This page describes the compute node setup. The configurations and many of the scripts for the nodes had to be custom written. Below is some of the customizations that were made to convert the machines from user boxes into HPC cluster nodes.


The following is the fstab of the compute nodes. This is a modified version of the default script that is run at startup to mount filesystems.  /                   nfs     nolock          0 0
none                    /dev/pts                devpts  gid=5,mode=620  0 0
none                    /proc                   proc    defaults        0 0
none                    /dev/shm                tmpfs   defaults        0 0       /usr/etc                nfs     nolock          0 0   /usr/include            nfs     nolock          0 0   /usr/libexec            nfs     nolock          0 0     /usr/local              nfs     nolock          0 0     /usr/share              nfs     nolock          0 0       /usr/src                nfs     nolock          0 0          /home                   nfs     nolock          0 0         /short                  nfs     nolock          0 0          /apps                   nfs     nolock          0 0
/dev/sda1               /mnt/localhdd           ntfs-3g rw              0 0

The first entry is the root filesystem. For each node, this line contains the path to its individual root filesystem on iserver2 ( The nodes root filesystems are named after their IP addresses on iserver2 so each node can connect to it’s respective filesystem.

The next 3 entries are system mounts that are required by the operating system.

All the mounts are from bc247. These mounts contain the programs and libraries that are used by users. Only one copy of these directories exist on the servers, this is so that updating and changing user programs is as easy as modifying one directory rather than the hundreds of individual node directories.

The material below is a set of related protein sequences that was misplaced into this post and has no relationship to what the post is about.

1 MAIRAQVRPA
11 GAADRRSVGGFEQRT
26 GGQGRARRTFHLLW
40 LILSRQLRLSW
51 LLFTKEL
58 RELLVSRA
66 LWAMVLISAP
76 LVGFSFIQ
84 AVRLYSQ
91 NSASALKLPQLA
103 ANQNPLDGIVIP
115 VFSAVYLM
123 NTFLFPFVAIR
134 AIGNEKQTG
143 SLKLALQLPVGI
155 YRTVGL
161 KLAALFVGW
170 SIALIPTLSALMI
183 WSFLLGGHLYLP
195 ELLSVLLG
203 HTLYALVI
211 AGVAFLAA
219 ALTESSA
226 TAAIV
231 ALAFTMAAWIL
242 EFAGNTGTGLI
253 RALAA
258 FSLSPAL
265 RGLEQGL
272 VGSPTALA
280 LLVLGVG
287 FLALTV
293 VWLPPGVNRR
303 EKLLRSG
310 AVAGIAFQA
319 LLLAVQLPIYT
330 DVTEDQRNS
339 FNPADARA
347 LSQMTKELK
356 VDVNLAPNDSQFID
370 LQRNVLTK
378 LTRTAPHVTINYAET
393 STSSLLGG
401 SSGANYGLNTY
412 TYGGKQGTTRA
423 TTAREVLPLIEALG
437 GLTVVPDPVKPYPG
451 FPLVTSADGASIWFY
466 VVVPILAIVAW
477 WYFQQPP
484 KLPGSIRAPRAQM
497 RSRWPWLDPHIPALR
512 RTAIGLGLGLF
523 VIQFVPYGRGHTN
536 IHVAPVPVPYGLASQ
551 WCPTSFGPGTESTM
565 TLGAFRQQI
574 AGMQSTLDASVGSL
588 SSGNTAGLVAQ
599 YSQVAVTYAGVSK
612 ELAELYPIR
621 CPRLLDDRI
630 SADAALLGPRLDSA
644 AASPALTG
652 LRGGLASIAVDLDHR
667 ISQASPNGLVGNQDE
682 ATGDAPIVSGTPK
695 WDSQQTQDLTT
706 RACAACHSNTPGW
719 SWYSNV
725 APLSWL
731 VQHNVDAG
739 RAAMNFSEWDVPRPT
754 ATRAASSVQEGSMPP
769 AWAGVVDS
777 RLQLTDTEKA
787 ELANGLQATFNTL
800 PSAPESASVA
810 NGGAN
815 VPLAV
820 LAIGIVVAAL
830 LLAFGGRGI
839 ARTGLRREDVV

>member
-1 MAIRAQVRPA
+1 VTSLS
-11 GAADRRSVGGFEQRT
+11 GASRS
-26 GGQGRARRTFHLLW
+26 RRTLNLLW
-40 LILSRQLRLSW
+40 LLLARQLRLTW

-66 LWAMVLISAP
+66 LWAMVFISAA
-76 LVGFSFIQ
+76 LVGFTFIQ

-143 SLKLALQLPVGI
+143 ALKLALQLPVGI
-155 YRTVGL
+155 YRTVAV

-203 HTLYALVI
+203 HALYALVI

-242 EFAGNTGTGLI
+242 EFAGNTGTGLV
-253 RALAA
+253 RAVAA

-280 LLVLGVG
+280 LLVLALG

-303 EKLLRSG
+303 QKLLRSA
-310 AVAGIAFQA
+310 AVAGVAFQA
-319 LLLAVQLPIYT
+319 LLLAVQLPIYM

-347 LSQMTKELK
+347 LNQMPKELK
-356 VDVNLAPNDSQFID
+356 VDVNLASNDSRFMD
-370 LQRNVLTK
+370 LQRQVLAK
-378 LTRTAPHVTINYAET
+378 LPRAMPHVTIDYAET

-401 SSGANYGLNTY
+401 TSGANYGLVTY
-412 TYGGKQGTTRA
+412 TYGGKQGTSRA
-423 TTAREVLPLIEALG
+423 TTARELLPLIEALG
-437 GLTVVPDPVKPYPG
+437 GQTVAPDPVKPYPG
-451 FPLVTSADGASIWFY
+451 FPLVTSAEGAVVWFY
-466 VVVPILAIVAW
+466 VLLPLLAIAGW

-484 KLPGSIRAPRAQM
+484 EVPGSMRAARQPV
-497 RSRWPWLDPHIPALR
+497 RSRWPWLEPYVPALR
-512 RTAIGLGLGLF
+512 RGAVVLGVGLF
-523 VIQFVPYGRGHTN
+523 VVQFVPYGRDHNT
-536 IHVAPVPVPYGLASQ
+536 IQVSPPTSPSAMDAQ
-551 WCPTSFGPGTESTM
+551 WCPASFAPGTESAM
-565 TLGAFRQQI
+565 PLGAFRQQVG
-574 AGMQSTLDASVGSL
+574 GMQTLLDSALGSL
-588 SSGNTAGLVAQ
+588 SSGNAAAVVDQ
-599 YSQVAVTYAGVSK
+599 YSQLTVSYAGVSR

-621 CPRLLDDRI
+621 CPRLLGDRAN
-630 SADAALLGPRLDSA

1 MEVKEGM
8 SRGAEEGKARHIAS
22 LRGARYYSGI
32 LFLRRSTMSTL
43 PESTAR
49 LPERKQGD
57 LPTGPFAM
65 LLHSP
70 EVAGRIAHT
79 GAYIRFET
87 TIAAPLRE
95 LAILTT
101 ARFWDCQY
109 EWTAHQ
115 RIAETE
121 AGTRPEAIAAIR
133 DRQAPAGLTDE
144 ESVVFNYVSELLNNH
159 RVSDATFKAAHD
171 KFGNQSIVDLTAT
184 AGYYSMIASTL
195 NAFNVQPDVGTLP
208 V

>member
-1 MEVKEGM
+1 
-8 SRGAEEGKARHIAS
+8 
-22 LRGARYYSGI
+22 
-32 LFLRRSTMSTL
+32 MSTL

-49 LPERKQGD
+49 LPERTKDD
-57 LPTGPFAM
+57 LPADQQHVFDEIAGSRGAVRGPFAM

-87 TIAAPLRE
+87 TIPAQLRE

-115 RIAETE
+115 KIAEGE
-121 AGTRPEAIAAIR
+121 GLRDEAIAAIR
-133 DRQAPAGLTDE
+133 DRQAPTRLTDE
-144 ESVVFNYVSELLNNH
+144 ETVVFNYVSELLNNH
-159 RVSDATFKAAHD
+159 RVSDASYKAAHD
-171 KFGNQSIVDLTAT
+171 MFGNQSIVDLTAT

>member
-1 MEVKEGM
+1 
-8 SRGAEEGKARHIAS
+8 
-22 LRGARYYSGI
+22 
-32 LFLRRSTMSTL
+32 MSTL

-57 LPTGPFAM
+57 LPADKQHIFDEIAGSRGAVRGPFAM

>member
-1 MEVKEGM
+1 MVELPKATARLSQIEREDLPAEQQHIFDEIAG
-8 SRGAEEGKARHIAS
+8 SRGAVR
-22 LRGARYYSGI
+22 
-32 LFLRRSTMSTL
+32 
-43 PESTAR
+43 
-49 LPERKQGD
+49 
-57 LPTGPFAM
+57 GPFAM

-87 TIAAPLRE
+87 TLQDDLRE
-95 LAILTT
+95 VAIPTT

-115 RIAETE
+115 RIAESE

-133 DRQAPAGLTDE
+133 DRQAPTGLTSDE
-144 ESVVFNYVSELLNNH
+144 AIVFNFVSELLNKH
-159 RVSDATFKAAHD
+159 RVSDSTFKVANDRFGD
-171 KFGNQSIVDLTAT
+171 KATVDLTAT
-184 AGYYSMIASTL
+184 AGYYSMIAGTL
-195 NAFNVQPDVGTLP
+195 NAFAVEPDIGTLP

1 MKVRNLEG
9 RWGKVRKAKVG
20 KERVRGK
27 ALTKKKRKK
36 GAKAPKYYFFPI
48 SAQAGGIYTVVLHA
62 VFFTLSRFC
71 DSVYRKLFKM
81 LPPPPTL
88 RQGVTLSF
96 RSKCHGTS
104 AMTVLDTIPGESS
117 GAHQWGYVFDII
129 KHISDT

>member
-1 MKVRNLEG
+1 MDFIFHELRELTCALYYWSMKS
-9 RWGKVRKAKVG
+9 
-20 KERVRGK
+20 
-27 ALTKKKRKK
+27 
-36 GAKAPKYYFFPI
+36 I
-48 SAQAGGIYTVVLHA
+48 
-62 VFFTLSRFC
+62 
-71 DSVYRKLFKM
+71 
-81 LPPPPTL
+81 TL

Finally, the last line mounts the first partition of the local hard drive of the node. This is a Windows NTFS Partition that is mounted using the ntfs-3g driver. Mounting this drive allows a local swapfile to be created and used (see below).

Swap Space

The following script file is located at /etc/rc.d/init.d/ntfsswap on the root filesystem of all compute nodes. A symbolic link is then made to the script at /etc/rc3.d/S98ntfsswap.

# Startup script for creating swap space on NTFS partition on compute nodes. Written 25 June 2012 by Stuart Buckingham
echo -n "Making room for the 12 secret herbs and spices: "
#Check that the hdd has first been mounted, fail if it hasn't
if [ -z "`cat /proc/mounts | grep /mnt/localhdd`" ]; then
        echo WARNING: /mnt/localhdd is not mounted, unable to create swap on it
        exit 1
#Create the swapfile if it does not already exist
if [ -x /mnt/localhdd/swapfile ]; then
        echo swapfile exists
        dd if=/dev/zero of=/mnt/localhdd/swapfile bs=1M count=30000
mkswap /mnt/localhdd/swapfile
swapon /mnt/localhdd/swapfile

Swap space acts like backup RAM. Because the speed of hard drives is much slower than the speed of on-board RAM, the swap space is only used once the RAM is full. For memory intensive programs, the amount of on-board RAM may be insufficient, and so pages may “spill over” into the swap space. Without the swap space, a kernel panic would occur when the RAM ran out. Although swapping to disk is much slower than RAM, it is a handy backup incase the RAM becomes full. All swapping is managed by the kernel. The kernel prioritizes pages and chooses what to swap. This becomes helpful when nearing the RAM capacity, as unused pages (e.g. those belonging to background processes) may be swapped out, thus freeing more memory for important processes.

Each time a compute node is booted into the Linux Operating System, the node checks for the file /mnt/localhdd/swapfile. The /mnt/localhdd/ directory is the Windows “C:” Drive of the local computer. If the swap file does not exist, it is created by taking 30000MB (30GB) of emptiness from /dev/zero and putting it in a file. This creates an empty 30GB file to be used as swaps space. If the swap file already exists when booted, the this file is used. The swap file is then converted to a swap filesystem using the mkswap command. The swap file can then be mounted as swap space using the swapon command, thus giving the system that extra buffer of memory if needed.

During this process, “Making room for the 12 secret herbs and spices: ” is displayed on screen. This is from a previous joke with a colleague.

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